The Golden Age for women entrepreneurs has finally begun. Enterprising females are equipped with inspiration, know-how and inner grr to expand their opportunities. The rate of women entrepreneurs has been growing at a percentage at least double that of their male counterparts. The 2016 BNP Paribas Global Entrepreneur Report found that companies helmed by women entrepreneurs had 13% higher revenues than those run by men and finished 9% above the average for all entrepreneurs surveyed. Yet women have been conditioned to think they are not capable as men when it comes to launching and growing business.

The mindset of the 17th century still lurks in the heads of some men and women alike. Women are not given the benefit of the doubt that they can do the same job as good or better than their male counterparts. The irony is that the further women had progressed into your career, the more opportunities for the imposter complex to rear its head.

In 1978, clinical psychologists Dr Pauline R. Clance and Suzanne A. Imes coined the terms “Imposter Syndrome” to described they found in numerous high achieving women lived with a fear or belief that they didn’t deserve their success, a persistent fear of being exposed as a “fraud”, attributing their achievements to luck, generosity or naivety of others. In 1993, Clance conceded that imposter syndrome as a uniquely female problem has been incorrect as males in were just as likely as females to have low expectations of success.

You can never eradicate the feelings associated with Imposter Syndrome. However, you can learn to dance with it, combat it and break through it quickly to rise again. Here are nine ways to curb these feelings in a healthy, proactive way.

Learn to dance

The most important step is learning how to dance with the imposter. You know what the feeling is called, you know others that suffer from it, you know a little bit about why you feel this way. Invite it in and remind yourself why it is here and what it means. View it as a friend and when it rears its ugly head, and it will, take a deep breath, pause for a minute, put a smile on your face and say, “Welcome back old friend. I am glad you are here because it means I have reached a point of success. Now, let’s get to work.”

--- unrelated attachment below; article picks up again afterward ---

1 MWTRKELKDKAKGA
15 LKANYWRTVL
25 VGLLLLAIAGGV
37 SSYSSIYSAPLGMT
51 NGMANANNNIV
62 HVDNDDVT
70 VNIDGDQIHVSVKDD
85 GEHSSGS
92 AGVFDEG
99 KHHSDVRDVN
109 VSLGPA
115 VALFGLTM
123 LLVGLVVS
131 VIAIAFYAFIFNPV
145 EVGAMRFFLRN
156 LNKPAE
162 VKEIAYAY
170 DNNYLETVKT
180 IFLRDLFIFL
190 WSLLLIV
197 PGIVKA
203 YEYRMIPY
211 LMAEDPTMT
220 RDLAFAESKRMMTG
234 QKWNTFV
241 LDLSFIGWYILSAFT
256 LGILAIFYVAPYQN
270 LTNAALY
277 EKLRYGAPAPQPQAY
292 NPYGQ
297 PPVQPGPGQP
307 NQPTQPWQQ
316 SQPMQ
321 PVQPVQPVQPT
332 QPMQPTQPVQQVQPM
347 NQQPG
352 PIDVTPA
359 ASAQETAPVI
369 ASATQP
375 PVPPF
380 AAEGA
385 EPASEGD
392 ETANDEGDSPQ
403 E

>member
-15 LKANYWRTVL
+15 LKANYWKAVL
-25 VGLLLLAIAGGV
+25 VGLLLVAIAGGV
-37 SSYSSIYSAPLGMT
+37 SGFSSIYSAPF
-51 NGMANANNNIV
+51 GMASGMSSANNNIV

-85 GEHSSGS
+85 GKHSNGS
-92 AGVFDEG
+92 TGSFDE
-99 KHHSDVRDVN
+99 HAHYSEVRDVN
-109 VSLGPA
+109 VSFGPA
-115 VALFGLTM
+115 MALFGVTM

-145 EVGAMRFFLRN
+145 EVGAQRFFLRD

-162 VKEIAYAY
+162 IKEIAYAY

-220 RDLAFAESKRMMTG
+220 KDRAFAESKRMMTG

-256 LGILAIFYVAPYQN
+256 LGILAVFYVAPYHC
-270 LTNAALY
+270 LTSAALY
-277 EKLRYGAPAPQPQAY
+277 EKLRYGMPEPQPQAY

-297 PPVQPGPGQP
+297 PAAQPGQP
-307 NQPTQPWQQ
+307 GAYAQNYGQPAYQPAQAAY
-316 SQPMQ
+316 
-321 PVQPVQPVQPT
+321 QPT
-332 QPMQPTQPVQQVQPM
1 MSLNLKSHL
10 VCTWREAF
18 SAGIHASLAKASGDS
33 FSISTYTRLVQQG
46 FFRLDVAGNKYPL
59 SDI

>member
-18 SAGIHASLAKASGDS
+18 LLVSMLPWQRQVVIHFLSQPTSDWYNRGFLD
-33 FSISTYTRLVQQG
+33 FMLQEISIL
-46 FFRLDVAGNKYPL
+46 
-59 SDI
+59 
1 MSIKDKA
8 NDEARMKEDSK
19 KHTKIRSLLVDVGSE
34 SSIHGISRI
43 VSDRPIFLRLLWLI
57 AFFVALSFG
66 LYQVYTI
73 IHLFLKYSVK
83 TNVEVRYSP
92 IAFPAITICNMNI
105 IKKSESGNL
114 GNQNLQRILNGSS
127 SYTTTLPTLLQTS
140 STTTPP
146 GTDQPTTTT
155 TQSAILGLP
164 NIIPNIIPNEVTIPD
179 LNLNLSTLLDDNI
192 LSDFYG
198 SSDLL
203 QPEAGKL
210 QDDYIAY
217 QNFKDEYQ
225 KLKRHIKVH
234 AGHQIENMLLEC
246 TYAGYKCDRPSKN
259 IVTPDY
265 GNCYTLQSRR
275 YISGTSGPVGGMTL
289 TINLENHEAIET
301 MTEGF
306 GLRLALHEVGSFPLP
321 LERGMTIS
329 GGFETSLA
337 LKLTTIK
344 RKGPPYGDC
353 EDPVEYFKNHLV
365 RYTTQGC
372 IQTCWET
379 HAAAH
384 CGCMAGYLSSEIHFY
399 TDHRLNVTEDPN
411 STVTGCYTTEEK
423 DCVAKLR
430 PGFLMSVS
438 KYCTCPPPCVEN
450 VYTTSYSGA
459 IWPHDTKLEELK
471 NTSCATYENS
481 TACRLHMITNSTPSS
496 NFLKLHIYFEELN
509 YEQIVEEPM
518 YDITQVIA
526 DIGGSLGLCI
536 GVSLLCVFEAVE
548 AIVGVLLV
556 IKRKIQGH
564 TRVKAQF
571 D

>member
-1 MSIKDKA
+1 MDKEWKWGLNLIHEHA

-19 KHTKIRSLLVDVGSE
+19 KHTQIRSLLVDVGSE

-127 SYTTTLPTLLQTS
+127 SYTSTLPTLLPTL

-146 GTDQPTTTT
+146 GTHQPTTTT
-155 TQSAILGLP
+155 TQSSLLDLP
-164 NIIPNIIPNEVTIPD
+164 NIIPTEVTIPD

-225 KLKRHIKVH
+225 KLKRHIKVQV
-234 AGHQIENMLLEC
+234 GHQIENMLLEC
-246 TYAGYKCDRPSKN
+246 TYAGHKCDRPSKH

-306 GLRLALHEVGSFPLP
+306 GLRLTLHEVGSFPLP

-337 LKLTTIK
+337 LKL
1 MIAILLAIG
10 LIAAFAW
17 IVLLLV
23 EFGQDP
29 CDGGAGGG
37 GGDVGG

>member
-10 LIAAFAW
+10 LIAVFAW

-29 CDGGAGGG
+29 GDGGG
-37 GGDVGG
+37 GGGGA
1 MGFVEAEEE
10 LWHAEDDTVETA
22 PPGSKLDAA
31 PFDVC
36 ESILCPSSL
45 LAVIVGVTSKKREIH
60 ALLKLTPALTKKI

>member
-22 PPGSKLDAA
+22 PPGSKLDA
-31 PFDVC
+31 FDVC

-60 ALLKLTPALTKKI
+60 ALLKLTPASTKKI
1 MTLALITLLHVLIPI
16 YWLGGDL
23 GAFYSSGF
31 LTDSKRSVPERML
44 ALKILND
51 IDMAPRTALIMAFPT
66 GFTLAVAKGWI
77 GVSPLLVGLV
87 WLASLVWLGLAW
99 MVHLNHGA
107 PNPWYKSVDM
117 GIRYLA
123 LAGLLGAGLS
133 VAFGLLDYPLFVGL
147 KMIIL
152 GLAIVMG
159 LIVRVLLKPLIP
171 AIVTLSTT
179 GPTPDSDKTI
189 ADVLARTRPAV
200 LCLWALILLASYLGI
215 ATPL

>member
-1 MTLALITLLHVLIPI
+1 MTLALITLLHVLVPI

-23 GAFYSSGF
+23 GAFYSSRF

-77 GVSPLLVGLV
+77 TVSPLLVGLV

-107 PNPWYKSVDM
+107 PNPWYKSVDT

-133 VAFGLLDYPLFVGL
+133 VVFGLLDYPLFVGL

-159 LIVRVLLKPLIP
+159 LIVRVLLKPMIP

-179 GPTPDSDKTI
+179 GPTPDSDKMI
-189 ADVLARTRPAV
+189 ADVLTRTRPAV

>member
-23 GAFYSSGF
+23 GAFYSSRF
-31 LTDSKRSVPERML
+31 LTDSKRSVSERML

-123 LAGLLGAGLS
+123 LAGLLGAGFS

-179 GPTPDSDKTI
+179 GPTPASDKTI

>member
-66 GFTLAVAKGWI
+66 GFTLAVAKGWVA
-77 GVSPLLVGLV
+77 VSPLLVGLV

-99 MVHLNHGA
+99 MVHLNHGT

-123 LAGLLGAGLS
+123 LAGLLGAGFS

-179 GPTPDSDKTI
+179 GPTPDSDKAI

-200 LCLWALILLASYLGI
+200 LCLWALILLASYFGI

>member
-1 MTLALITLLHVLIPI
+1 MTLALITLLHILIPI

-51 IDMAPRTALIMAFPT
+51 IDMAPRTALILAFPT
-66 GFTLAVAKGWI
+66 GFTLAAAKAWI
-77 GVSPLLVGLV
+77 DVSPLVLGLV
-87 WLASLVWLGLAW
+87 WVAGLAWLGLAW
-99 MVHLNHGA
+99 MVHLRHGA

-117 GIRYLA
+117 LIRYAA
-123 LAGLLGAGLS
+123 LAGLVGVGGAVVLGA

Accomplishment Box

Investing time and energy in to celebrating your accomplishments is a resourceful way of reflecting on all the hard work you have put in to achieve your success. Embrace the fact that you got yourself to where you are, you earned your stripes and your accomplishments are the evidence that your ego is looking for.

Don’t derail from what’s yours

Asking yourself quality questions enables you to identify what is rightfully yours. Squash negative self-talk by asking quality questions – “What evidence exists that you are any less qualified than anybody else to do this work? Who are you to take away the experience for another human being? What evidence exists that you are just as qualified.” List 5 things. When you identify the worst thing that could happen if it didn’t work, eliminates the guess work and creates perspective.

Reframe your language

When you hear the whisper inside your head, it’s time to reframe your thoughts to move into your authentic confidence. Dare to believe someone when they tell you how remarkable you are and rise to the occasion by saying ‘thank you’.

Updating your language with more confident, assertive statements creates a circuit breaker within your brain. When you repeat repeatedly, you start to believe in what you are saying with ease and grace.

Giving your best is not the same as being your best

Self-acceptance is the key. Being clear about your standards and making progress, not perfection, allows you to contribute and be your type of valuable. You don’t have to be Picasso to be leave your imprint, however when you share your insight, knowledge and wisdom you enrich the lives around you.

Owning it all

You often hear people talking about taking responsibility for your failures yet the same applies with your successes. If you feel that you are undeserving, list all the key things in the past 12 months that you have accomplished.

Reframe failure as feedback and explore the lessons and use them to propel you forward. Remember, self-doubt is the proof of your humanity.

Comparison becomes a dark hole

Too often people fall into the trap of comparing our insides with others outside. The “if only” comes out when you hear yourself say things like, “If only I could speak the confidence that Julie does when on stage”, or “If only I was as artistic as Zoe when she pulls together her launch”, or “If only I could be more like Zak when it comes to making quick decisions”.

As humans we all make comparisons. However, in a world governed by digital media, we do it more now than ever. People continue to showcase the best aspects of their life and you are drawn in to the illusion, triggering questioning your own accomplishments. Re-wiring your thinking by being more self-compassionate and adopting positive self-talk will recalibrate the internal compass.

Shift your thinking

Separating feelings from fact is crucial. There are times you will feel stupid and it happens to everyone from time to time. Just because you may feel stupid doesn’t mean you are.